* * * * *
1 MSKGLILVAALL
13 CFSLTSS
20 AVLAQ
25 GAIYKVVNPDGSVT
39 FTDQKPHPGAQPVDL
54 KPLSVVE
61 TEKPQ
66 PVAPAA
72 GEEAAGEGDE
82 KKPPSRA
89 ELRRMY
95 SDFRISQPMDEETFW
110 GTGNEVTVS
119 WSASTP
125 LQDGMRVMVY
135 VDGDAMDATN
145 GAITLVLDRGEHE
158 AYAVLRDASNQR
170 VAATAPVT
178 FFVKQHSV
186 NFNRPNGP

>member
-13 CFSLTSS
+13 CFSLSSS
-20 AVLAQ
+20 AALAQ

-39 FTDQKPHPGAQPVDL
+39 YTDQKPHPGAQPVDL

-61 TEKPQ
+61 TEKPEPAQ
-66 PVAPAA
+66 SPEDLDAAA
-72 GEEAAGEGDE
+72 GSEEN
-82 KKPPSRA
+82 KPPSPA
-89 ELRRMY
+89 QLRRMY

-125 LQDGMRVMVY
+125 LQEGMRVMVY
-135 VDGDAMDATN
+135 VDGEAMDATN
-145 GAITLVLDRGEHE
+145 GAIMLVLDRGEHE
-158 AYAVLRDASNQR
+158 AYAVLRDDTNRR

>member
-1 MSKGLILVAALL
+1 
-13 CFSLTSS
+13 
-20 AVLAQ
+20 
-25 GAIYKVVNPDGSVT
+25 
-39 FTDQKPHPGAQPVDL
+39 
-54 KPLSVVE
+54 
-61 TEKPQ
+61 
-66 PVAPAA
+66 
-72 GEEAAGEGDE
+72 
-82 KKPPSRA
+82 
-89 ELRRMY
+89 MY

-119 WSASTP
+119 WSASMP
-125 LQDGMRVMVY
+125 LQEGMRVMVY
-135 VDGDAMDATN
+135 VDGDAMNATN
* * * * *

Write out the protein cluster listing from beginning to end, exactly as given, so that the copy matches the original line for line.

1 MSKGLILVAALL
13 CFSLTSS
20 AVLAQ
25 GAIYKVVNPDGSVT
39 FTDQKPHPGAQPVDL
54 KPLSVVE
61 TEKPQ
66 PVAPAA
72 GEEAAGEGDE
82 KKPPSRA
89 ELRRMY
95 SDFRISQPMDEETFW
110 GTGNEVTVS
119 WSASTP
125 LQDGMRVMVY
135 VDGDAMDATN
145 GAITLVLDRGEHE
158 AYAVLRDASNQR
170 VAATAPVT
178 FFVKQHSV
186 NFNRPNGP

>member
-13 CFSLTSS
+13 CFSLSSS
-20 AVLAQ
+20 AALAQ

-39 FTDQKPHPGAQPVDL
+39 YTDQKPHPGAQPVDL

-61 TEKPQ
+61 TEKPEPAQ
-66 PVAPAA
+66 SPEDLDAAA
-72 GEEAAGEGDE
+72 GSEEN
-82 KKPPSRA
+82 KPPSPA
-89 ELRRMY
+89 QLRRMY

-125 LQDGMRVMVY
+125 LQEGMRVMVY
-135 VDGDAMDATN
+135 VDGEAMDATN
-145 GAITLVLDRGEHE
+145 GAIMLVLDRGEHE
-158 AYAVLRDASNQR
+158 AYAVLRDDTNRR

>member
-1 MSKGLILVAALL
+1 
-13 CFSLTSS
+13 
-20 AVLAQ
+20 
-25 GAIYKVVNPDGSVT
+25 
-39 FTDQKPHPGAQPVDL
+39 
-54 KPLSVVE
+54 
-61 TEKPQ
+61 
-66 PVAPAA
+66 
-72 GEEAAGEGDE
+72 
-82 KKPPSRA
+82 
-89 ELRRMY
+89 MY

-119 WSASTP
+119 WSASMP
-125 LQDGMRVMVY
+125 LQEGMRVMVY
-135 VDGDAMDATN
+135 VDGDAMNATN